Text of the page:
DHS News April 2014
Trainings Yield Great Results
A survey of participants in recent Trauma-Informed Care
trainings spearheaded by the Office of Behavioral Health (OBH) Bureau of
Children and Adolescents Mental Health Services, known as the Children’s Team,
shows that nearly all participants found the sessions to be extremely useful to
them. In addition, one hundred percent of the 80 professionals who participated
in three, two-day training sessions agreed with the survey question, “Training
content will help me to perform my role” in assisting adults and children.
The Trauma-Informed Care trainings have been conducted for the
past six years, with a total of 800 direct-care providers participating to date.
The trainings sprang from two conferences organized about seven years ago by
the Department of Human Services (DHS) OBH Children’s Team, headed by Administrator
Georgianne Palaoro; the Conference of
Allegheny Providers; Community Care Behavioral Health (CCBH); and Allegheny
Health Choices Inc.
Those conferences, which drew 600 attendees, were held when
it became apparent that more awareness was needed about the possible impact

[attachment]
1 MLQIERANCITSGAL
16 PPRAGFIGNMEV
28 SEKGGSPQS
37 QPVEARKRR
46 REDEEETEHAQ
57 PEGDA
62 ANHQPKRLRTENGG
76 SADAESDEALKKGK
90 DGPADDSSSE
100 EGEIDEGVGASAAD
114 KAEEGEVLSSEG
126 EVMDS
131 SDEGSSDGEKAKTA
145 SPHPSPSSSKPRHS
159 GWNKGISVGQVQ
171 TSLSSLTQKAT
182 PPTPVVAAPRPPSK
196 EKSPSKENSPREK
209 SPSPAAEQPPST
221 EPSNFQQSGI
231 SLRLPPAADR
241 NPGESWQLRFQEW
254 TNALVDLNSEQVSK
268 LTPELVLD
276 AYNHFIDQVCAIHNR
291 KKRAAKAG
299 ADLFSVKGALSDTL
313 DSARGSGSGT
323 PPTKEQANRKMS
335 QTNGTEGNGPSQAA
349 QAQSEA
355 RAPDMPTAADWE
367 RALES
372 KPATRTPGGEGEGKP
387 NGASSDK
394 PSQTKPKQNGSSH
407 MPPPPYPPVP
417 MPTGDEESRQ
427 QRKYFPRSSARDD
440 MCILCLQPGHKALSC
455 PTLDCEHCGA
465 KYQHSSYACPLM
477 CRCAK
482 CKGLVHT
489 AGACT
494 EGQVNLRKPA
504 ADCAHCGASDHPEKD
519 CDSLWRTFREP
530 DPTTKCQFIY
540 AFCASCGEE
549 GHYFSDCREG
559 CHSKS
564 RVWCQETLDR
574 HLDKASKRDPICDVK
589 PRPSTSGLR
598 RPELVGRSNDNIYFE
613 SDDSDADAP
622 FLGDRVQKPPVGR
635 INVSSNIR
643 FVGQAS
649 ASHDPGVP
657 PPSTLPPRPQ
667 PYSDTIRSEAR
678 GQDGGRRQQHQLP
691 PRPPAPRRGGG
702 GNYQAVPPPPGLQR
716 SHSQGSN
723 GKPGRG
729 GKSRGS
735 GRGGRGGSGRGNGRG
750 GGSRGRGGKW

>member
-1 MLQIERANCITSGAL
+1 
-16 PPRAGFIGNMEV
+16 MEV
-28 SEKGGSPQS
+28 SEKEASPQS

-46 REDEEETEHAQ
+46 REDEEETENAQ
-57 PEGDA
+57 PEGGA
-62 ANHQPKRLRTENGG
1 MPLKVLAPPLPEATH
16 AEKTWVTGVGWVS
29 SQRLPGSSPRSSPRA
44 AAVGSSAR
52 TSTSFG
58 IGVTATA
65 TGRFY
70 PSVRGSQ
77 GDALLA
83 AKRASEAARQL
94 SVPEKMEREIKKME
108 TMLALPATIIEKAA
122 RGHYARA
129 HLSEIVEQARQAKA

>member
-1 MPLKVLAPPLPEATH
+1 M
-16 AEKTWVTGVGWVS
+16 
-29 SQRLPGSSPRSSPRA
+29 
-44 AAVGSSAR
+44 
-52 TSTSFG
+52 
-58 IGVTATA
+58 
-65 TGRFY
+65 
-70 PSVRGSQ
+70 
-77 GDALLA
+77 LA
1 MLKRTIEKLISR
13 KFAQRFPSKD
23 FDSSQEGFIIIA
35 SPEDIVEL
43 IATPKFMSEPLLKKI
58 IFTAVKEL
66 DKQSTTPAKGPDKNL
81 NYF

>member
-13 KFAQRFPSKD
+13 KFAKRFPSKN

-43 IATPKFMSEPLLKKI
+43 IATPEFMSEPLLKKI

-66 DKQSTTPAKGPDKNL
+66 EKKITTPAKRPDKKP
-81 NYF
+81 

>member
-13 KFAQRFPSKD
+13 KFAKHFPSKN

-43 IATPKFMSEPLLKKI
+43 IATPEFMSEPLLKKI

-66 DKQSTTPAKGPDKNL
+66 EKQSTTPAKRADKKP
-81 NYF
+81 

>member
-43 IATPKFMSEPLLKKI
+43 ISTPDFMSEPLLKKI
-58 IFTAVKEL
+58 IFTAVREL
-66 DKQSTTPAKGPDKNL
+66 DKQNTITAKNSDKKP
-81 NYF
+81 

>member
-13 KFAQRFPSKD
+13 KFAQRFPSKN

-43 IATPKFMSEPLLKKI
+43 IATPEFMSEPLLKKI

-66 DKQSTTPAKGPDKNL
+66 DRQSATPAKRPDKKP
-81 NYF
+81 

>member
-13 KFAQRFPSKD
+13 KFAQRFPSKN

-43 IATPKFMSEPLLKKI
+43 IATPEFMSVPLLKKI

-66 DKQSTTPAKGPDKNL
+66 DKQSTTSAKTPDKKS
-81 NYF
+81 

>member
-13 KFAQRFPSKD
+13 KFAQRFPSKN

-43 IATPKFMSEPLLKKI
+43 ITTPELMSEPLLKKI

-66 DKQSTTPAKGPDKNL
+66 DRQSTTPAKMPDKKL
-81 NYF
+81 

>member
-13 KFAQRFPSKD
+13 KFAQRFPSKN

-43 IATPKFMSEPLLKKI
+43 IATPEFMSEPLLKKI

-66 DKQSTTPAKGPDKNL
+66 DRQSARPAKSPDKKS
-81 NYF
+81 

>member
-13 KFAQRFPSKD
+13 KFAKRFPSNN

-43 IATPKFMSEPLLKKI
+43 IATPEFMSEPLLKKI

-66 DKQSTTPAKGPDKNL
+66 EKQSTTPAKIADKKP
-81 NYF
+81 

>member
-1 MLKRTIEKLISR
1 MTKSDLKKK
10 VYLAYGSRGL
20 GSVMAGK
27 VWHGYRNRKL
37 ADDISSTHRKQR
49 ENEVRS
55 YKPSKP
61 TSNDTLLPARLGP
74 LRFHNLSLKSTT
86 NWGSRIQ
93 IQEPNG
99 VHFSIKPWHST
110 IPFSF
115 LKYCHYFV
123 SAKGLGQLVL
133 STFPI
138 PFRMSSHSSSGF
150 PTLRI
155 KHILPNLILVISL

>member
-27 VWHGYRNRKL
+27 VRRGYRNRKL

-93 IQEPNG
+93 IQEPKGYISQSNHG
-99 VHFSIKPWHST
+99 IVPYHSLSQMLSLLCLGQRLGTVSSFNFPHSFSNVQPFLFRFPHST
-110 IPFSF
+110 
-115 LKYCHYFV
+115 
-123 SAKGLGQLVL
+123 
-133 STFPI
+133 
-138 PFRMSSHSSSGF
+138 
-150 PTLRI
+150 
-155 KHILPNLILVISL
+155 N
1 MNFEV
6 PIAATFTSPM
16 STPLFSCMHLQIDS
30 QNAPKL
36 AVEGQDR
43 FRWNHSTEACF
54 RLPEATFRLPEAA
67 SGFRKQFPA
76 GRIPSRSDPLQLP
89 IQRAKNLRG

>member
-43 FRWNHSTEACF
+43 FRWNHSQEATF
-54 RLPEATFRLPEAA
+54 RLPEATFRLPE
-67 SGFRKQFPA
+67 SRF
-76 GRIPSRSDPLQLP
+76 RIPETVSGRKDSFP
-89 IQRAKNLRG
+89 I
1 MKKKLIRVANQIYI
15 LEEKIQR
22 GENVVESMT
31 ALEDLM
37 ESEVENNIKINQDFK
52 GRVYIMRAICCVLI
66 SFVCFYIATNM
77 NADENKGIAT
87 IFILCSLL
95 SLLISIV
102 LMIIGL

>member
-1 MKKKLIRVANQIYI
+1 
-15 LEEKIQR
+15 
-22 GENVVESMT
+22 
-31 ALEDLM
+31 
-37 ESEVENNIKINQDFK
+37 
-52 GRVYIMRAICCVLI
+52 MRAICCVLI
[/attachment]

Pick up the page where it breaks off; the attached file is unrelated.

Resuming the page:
trauma had on children’s mental health. Following the conferences, the
trainings were organized because stakeholders at the conferences said there was
a need for more in-depth education.
David Vereb, Quality Specialist on the OBH Children’s Team,
explained the trainings as a basic course that raises awareness of the need to
consider trauma when doing such work as service coordination, program intake or
helping to devise solutions for families. The trainings are not clinical
trainings; separate workshops that teach clinical interventions and techniques
are conducted once a year for clinicians. “It’s a mindset change. It’s digging
a little deeper and understanding the impact trauma can have, and discovering
there can be something behind behaviors,” David said.
The trainings are conducted by psychotherapist Sharon Sutton
at St. Paul of the Cross Monastery, South Side. Ms. Sutton is also an adjunct
professor at Chatham University and specializes in trauma therapy in her
“All of the feedback has been very positive,” David said.
“People say it’s very applicable to their work.” Ninety-four percent of survey
respondents said they would recommend the trainings to others and 99 percent
said the presenter seemed knowledgeable about the subject. Ninety-four percent
agreed that they learned something at the conferences that they can use in
their daily jobs.
Staff members from a wide variety of programs have attended
the conferences, including the OBH Student Assistant Program, Adult Justice
Related Services, Youth Support Partners, and Community Care Behavior Health. David
said beyond increasing awareness of Trauma-Informed Care, the trainings help to
build competence in the Allegheny County human services system.
For more on the Trauma-Informed Care trainings, contact David Vereb via email
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